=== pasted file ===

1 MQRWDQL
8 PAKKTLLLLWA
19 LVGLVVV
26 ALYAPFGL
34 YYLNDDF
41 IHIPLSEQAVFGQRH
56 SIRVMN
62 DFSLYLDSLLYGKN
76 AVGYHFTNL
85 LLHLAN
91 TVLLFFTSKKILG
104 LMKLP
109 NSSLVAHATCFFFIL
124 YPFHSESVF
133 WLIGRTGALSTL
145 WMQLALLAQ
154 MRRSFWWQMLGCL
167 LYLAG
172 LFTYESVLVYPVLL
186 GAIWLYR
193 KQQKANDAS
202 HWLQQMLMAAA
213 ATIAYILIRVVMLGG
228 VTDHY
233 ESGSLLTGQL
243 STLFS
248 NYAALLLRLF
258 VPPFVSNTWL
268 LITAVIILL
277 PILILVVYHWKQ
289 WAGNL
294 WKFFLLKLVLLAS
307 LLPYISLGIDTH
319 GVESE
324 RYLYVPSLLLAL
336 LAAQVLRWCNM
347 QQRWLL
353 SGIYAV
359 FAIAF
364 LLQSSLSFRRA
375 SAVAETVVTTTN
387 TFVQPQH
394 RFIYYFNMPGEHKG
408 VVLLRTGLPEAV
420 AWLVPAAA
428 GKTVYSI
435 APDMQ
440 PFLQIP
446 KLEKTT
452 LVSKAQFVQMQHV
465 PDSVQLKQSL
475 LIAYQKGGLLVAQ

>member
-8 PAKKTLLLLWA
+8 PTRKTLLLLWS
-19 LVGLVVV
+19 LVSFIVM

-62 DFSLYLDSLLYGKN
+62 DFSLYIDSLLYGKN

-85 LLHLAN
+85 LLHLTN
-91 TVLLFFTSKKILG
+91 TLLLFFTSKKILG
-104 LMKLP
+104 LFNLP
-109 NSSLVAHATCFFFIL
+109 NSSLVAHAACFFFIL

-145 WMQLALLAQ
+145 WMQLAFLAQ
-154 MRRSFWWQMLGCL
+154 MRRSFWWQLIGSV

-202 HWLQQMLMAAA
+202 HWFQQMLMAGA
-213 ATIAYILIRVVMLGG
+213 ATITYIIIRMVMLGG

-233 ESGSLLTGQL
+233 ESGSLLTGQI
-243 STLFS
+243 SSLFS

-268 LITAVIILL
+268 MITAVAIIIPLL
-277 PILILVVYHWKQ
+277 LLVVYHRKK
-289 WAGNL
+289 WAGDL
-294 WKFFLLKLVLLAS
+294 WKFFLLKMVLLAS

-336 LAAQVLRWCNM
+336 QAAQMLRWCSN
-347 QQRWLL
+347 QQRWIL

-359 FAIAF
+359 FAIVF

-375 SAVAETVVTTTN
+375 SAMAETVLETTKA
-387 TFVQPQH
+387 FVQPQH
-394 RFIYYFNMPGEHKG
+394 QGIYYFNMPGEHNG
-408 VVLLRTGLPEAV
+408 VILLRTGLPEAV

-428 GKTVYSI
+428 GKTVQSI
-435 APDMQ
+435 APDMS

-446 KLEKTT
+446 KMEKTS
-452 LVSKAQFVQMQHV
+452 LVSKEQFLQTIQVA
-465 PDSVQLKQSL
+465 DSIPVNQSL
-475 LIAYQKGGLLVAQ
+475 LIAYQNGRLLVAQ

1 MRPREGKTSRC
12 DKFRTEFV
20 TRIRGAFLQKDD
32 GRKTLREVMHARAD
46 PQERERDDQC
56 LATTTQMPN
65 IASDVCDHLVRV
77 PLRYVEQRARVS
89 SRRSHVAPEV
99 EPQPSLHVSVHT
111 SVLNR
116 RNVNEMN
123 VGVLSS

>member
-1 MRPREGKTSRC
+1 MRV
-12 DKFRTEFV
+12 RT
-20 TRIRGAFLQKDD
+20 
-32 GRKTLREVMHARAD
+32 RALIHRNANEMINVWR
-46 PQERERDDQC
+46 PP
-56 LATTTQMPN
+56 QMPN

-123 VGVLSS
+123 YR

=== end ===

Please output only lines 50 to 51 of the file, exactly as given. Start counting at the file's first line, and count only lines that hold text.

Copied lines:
452 LVSKAQFVQMQHV
465 PDSVQLKQSL